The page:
The startling fall has been reported to Cabinet Office minister Michael Gove by the Road Haulage Association.

It had surveyed its international members

COPS TO TAKE NO ACTION OVER BOJO’S BREXIT GURU LOCKDOWN BREACHES

Police have decided to take no action against Dominic Cummings for breaching lockdown, after studying a 255-page dossier making the legal case for prosecution over his trip from London to Durham during the first wave of the coronavirus pandemic.

But the former chief prosecutor for northwest England Nazir Afzal said that he will seek further avenues for bringing legal action against Boris Johnson’s ex-adviser.

PRESSURE MOUNTS ON GOV TO AGREE EU TRAVEL TERMS FOR MUSICIANS

A petition demanding paperwork free travel is to be debated in parliament on Monday after attracting more than 280,000 signatures.

Dave Rowntree, the drummer of Blur and now a Labour councillor, warns there is "a real problem brewing for touring musicians".

He told Sky News: "A lot of people who had plans to tour Europe will find they can't. 

“The next generation of bands who are already living hand-to-mouth are going to find that writing and recording and releasing music isn't viable because they can't do enough touring to support it."

More than 100 artists including Sir Elton John, Liam Gallagher and Glastonbury co-organiser Emily Eavis signed a protest letter in January with similar demands.

THE SUN SAYS: BREXIT IS TO THANK FOR RAPID VACCINE ROLLOUT 

OF course Brexit is to thank for the speed of our vaccine rollout. It is deranged for the SNP’s Nicola Sturgeon or other blinkered Europhiles to claim otherwise.

They will tell you we could have done it all within the EU, that we were still in the “transition period” in 2020 anyway.

But the Government decided to go it alone only because it knew we would be fully out on December 31. Previously it would have heeded Brussels’ demands to wait for the other 27 nations.

Instead, Britain did early deals and got our own regulators to approve the drugs — not deferring to the European Medicines Agency Keir Starmer is a fan of.

Yes, EU members could technically have done what we did. But Brussels insisted they act as one and the resultant delay proved lethal.

BRITISH FLAG ON NUMBER PLATES 'WILL SPLIT SCOTS'

Plans to emblazon all new UK number plates with Union flags are provocative to on brand Scots, a pre-eminent historian has claimed

This week Grant Shapps, the UK transport secretary, confirmed that the British flag would feature on new registration plates and driving licences for the first time.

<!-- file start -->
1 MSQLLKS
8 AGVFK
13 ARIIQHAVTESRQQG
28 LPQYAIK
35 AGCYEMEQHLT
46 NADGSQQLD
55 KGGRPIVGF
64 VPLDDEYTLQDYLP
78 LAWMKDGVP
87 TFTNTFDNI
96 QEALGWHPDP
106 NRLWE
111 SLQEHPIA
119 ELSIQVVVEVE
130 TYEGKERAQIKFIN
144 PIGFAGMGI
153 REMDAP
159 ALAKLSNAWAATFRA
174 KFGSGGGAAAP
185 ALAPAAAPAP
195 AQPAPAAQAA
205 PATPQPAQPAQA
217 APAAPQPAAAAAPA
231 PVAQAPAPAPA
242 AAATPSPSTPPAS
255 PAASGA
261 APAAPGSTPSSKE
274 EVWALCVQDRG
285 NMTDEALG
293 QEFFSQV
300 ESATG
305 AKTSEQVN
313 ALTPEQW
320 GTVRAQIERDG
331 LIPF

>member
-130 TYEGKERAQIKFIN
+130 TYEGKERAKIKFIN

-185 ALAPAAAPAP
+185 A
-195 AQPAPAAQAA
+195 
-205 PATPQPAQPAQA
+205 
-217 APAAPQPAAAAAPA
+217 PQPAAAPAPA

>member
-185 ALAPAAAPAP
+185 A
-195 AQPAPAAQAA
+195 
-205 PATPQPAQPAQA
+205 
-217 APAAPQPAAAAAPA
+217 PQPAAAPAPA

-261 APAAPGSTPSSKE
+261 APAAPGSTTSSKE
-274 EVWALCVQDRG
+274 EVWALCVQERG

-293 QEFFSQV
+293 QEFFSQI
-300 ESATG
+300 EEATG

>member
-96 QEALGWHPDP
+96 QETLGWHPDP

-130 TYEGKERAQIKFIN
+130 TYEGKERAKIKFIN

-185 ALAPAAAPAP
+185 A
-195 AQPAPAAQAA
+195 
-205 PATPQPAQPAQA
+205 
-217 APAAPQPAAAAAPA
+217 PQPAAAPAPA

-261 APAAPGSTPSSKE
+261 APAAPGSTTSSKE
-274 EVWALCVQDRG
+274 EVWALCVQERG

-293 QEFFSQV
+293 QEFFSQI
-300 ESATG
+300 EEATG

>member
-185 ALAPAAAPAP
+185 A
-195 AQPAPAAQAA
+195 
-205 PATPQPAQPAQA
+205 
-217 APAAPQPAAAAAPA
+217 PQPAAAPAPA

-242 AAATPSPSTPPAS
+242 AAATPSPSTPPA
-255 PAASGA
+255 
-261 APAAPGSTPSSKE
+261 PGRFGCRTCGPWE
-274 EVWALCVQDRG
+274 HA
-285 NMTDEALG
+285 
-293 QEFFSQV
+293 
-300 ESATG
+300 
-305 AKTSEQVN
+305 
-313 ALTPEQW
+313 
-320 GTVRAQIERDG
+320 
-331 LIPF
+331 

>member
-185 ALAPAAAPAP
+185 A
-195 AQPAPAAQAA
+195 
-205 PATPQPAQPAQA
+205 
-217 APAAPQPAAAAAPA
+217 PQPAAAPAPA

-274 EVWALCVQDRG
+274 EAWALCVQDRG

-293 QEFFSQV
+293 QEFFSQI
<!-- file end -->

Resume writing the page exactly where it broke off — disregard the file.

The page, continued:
But Sir Tom Devine, the author and historian, predicted that it would prove divisive north of the border where, in the present "frenetic political atmosphere", this kind of symbolism could undermine efforts to preserve the Union.

Why not have both the Union and Saltire flag on them?

BREXIT MORE LIKELY TO BE A POSITIVE FOR THE CITY

Britain's departure from the European Union is more likely to be positive for the City than negative, the boss of Barclays has claimed.

Jes Staley said that London should be aiming to compete with New York and Singapore rather than Frankfurt and Paris. 

But he suggested that Boris Johnson's desire to slash red tape to turn London into a "Singapore-on-Thames" was misguided.

The upbeat comments about the City's prospects from the leader of one of Britain's largest banks go against the received wisdom that London's financial services industry will suffer after Brexit.

TASK FORCE TO HELP SCOTS FISHING SECTOR'S BREXIT 'ISSUES' TO MEET

A new group set up by the UK Government in a bid to resolve the export "issues" Scotland's fishing and seafood sectors have faced in the wake of Brexit will meet for the first time this week.

Scotland Office minister David Duguid said the taskforce would aim to "work collaboratively across UK and Scottish governments".

It is due to meet fortnightly, with the first talks coming after industry leaders accused the UK Government of being "in denial" about the scale of the problem fishermen face exporting their catch to the European Union.

James Withers, chief executive at Scottish Food and Drink, told MPs on the Scottish Affairs Committee it had been a "dreadful first few weeks" due to problems with paperwork and IT systems crashing.